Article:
Wednesday, October 28, 2015

Putting brains into statues

Samuel Eliot Morison statue Boston: fewer PMs, more historians?
What's with the donations of statuary no one seems to want very much?

The Mother Canada montrosity proposed for Cape Breton seems to be dying away.  But the "statutes of all the Canadian prime ministers" idea that was rejected for Kitchener's Victoria Park is now trying to transplant itself to Wilfrid Laurier University.

Christopher Dummitt in The Globe thinks the proposal is okay  and finds the "prime ministers were racists" cry a bit lame because, you know, who could you commemorate?  Rick Salutin is not much for the "no racists" cry, either. But his doubt about the bronze-em all plan gets to the heart of the problem.

Salutin's take is in one of those stupid Star video essays (find it from here) that you have to sit and look at after sitting through some bloody ad video first, and you can't simply quote the relevant sections, and I'm damned if I'm going to embed the video here.  But Salutin says, more or less, the 22 Bronze Prime Ministers proposal mostly shows  "the people behind it don't have a clue about what matters about Canadian history." They just propose to throw up more prime ministers, he says, instead of thinking intelligently about public art and place and originality.

Right. The prime ministers have statues and buildings and airports and highways here there and everywhere.  Let's try for interesting statuary rather than stiff sanctimonious obvious bronzes.  Use a little imagination.  Now, maybe if a great artist put all 22 PMs together climbing out of a clamshell -- a little hommage to Bill Reid? "The Black Canoe" and "Raven and First Men" are worth looking at.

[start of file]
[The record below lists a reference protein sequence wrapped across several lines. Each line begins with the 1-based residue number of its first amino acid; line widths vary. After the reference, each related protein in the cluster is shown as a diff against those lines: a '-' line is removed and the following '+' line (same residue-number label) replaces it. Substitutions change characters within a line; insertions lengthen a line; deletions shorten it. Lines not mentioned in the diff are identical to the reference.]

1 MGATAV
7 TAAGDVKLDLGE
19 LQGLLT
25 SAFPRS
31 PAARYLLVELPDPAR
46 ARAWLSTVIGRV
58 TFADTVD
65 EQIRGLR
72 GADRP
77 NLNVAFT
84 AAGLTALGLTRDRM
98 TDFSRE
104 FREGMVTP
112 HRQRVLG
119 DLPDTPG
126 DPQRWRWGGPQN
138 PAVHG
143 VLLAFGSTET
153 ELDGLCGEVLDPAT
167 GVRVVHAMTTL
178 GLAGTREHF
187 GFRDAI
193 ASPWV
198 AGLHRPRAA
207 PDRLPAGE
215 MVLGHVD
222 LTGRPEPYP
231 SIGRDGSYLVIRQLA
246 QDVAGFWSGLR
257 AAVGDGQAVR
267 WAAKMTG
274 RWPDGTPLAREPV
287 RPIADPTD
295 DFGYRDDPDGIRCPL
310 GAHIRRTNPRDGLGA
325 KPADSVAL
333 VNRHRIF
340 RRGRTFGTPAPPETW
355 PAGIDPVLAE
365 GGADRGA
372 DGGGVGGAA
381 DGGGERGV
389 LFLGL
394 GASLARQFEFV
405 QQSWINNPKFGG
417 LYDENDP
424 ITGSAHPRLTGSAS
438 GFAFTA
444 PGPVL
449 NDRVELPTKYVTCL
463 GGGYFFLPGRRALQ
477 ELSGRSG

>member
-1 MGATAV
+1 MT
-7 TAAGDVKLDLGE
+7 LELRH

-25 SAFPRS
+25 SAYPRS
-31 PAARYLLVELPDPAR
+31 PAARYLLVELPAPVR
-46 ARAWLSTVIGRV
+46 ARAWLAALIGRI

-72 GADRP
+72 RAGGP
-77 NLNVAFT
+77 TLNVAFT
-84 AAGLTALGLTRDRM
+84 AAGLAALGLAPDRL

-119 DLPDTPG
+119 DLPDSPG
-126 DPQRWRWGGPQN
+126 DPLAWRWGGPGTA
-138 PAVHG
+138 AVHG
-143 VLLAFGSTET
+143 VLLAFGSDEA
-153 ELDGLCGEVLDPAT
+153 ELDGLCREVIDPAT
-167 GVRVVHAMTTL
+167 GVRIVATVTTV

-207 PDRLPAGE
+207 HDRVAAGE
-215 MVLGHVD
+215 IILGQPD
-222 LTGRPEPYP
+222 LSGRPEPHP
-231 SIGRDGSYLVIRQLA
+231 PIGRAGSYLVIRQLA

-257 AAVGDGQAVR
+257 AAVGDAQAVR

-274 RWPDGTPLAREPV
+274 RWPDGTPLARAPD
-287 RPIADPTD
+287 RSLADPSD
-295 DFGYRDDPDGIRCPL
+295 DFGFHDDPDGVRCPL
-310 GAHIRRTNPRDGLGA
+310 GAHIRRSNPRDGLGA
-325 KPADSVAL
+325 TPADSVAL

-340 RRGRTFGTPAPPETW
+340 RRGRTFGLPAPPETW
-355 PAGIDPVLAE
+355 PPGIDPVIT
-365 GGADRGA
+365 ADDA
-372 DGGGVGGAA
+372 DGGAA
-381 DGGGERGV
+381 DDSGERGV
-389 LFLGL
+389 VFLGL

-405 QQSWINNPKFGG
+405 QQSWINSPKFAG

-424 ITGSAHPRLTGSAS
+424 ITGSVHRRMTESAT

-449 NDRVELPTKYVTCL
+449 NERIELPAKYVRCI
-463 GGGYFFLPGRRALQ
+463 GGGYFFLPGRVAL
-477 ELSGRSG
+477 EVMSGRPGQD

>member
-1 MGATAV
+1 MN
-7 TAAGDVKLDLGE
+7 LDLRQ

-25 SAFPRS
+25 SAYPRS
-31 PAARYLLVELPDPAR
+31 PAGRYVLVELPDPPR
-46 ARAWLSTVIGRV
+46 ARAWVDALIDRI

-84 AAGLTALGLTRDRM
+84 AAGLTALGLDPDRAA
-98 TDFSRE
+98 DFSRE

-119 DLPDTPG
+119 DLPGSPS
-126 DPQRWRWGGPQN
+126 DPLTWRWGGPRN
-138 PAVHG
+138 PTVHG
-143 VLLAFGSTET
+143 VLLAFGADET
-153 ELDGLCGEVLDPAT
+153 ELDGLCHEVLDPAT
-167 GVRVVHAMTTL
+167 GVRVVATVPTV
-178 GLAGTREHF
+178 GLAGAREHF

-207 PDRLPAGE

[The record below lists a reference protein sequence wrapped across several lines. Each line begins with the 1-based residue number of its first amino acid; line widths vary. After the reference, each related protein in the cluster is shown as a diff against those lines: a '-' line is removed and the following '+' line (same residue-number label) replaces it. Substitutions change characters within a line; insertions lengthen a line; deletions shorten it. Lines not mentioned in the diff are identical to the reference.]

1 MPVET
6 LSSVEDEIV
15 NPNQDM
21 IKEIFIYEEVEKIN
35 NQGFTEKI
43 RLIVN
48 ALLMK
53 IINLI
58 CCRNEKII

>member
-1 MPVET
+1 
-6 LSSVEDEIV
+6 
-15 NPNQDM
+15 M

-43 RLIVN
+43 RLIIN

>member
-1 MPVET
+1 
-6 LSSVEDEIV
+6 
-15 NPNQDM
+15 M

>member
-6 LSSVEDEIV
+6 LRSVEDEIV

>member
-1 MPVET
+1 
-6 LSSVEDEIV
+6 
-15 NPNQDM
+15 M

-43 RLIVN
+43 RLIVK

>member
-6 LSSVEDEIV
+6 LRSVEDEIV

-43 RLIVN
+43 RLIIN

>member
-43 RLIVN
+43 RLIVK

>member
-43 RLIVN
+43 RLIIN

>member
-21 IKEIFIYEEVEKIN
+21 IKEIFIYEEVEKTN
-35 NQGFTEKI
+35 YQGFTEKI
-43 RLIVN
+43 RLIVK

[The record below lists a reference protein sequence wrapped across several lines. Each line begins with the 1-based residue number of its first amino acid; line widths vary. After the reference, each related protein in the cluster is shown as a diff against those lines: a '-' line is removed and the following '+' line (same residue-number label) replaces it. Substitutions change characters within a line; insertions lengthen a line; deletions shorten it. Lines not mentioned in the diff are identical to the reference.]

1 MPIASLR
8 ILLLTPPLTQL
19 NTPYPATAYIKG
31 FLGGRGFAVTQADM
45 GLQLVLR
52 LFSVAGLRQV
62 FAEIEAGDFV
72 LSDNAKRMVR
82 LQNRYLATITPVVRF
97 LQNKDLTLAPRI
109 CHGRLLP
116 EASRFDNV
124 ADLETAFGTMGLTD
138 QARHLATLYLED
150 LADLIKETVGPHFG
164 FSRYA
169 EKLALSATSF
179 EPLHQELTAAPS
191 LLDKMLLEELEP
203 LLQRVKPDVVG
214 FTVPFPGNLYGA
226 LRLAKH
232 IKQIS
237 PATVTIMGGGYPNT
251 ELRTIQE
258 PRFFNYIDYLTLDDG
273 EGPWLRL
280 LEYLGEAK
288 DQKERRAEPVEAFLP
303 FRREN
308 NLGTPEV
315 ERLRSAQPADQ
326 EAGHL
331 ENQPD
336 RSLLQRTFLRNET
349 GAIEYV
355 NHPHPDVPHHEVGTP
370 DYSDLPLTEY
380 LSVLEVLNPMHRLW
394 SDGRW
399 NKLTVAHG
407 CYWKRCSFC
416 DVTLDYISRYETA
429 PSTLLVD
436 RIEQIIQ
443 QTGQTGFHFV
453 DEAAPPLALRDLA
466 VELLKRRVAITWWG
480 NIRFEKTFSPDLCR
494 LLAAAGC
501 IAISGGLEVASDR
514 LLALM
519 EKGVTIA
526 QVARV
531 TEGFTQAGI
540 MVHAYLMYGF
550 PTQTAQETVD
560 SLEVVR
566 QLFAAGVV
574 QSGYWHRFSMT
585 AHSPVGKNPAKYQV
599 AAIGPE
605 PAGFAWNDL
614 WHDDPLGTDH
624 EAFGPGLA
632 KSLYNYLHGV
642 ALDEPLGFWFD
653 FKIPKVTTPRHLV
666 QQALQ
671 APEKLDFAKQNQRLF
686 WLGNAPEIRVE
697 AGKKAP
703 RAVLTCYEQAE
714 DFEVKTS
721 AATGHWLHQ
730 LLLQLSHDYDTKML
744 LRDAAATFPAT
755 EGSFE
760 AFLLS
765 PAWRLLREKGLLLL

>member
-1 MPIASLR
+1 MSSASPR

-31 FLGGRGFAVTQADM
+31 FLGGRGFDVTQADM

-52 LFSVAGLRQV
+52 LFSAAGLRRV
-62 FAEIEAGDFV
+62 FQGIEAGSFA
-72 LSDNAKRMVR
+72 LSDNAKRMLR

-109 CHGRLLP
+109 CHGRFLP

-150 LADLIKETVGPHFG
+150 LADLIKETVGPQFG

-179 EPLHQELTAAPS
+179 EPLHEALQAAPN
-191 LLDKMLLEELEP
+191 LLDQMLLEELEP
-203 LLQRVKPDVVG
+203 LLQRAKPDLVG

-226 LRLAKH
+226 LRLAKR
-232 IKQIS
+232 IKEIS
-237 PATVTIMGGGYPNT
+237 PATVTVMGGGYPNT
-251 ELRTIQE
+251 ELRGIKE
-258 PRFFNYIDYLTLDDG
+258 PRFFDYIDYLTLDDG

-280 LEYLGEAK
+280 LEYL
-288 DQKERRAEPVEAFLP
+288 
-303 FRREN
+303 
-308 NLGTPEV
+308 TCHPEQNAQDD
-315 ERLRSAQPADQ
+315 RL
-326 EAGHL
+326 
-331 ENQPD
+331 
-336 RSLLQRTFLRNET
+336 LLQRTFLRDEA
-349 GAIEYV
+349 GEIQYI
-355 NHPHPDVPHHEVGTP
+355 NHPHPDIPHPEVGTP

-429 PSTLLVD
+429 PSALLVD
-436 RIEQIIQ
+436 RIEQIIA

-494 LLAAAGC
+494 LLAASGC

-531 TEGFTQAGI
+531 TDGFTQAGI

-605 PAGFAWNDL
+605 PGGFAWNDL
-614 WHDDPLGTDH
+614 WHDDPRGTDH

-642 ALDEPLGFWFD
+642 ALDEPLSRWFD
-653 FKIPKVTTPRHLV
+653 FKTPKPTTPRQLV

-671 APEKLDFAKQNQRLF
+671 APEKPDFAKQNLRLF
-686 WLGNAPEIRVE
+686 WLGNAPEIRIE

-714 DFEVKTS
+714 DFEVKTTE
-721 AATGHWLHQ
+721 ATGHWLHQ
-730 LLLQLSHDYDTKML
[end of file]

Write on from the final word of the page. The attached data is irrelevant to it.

Salutin recommends the new Gordon Lightfoot statue in Orillia. The Al Purdy in Toronto comes to mind too. Now those seem fresh.  Statuary should not bore us all to death, and that's the real problem with the Laurier plan. If we are sticking with old white guys, the Samuel Eliot Morison statue on Commonwealth Avenue in Boston could be an inspiration -- who'd ever know that's a historian?

Update, November 2:  Ken Dewar lets me know that the Halifax Women's History Society is planning a statue or series of statues on the Halifax waterfront to commemorate the work of women in wartime. Society chair Janet Guildford told the CBC:
There are more than a hundred monuments in the Halifax Regional Municipality, but less than a dozen depict women. And mostly they're mythological women. We have fairies and nymphs, for example, in the Public Gardens."
The statue is not yet designed.  The Society seeks donations. Thx to Ken Dewar for the heads-up.
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